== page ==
IAN LANG ELECTRONICS
When learning a new programming language it is traditional to make a program that takes some sort of input and puts out the phrase "Hello World!" and who am I to gainsay tradition so here we go. I assume you've got App Inventor 2 IDE open in your browser and AI2 companion (downloaded from the Play Store) installed on your device as well as a QR code scanner such as ZXing, so let's begin.
Go to projects and click Start New Project. You will be asked to give the project a name. It doesn't matter what name you give it, but I called it Hello_World and notice that underscore between Hello and World. You can't have spaces in a project name so put underscores in instead.
The project will come up and you'll see this:
If you look in the components window (second from right) you'll see the component Screen 1 listed. It's automatically selected because it's the only component currently in this project. Now, open AI2 Companion on your device. On the left above there you can see the icon as it appears on a Android device, in this case my Hudl.
The picture on the left below shows you the start screen of AI2 Companion. You are asked to type in a six-digit code or scan the QR code for your project. Where's that coming from?
It's coming from connect on your IDE in the browser. So, click connect, and then AI Companion. You'll see this come up:
If you don't have a QR code scanner on your device you can type in the six digit code. It's a random one every time and here it's fowgbv, and that's what I'd type in and then click connect with code. I have a QR code reader installed and so I'm just going to click scan QR code and point the camera at the QR label (which is that big square thing).
Regardless of whichever way you went, the Companion will connect and display the project you are working on if - and only if- your Android device and your computer are currently on the same wireless network. This is important. It won't work if they aren't.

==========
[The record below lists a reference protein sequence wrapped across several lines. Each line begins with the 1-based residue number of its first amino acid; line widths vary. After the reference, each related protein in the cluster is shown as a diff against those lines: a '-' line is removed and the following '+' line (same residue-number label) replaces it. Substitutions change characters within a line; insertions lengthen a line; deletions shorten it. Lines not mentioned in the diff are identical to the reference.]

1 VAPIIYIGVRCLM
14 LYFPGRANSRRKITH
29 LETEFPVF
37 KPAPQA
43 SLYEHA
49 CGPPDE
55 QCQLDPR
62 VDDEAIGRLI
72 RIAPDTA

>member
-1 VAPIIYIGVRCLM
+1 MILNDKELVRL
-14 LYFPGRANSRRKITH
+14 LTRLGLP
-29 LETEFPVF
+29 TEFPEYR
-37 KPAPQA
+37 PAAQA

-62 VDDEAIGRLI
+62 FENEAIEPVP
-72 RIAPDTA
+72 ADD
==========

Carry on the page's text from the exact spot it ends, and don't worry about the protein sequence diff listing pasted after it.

First step then. Screen 1 should be selected. We are going to change the title, because on your device the title will say Screen 1. Go to the properties window on the extreme right. You may need to scroll the browser down to see it, but ten properties down you'll find Title and a text box underneath it. Click in the text box, scrub out Screen1 and type in Hello World instead. Press the enter key on your keyboard once you've finished typing that and look at your device. The title of what's showing should also have changed to Hello World.
Your screen currently has a white background. It's annoying. Let's change it to a better colour. Three down in the properties window, you will find Background Color (it's American and they don't like using the letter u). It should currently say Default (which is white) and if you click on that it will give you a list of colours to turn the background including None which turns it black. I'm using that, but pick a colour you like, you can always change it again later. Once you've chosen, what's showing on your device should turn that colour too.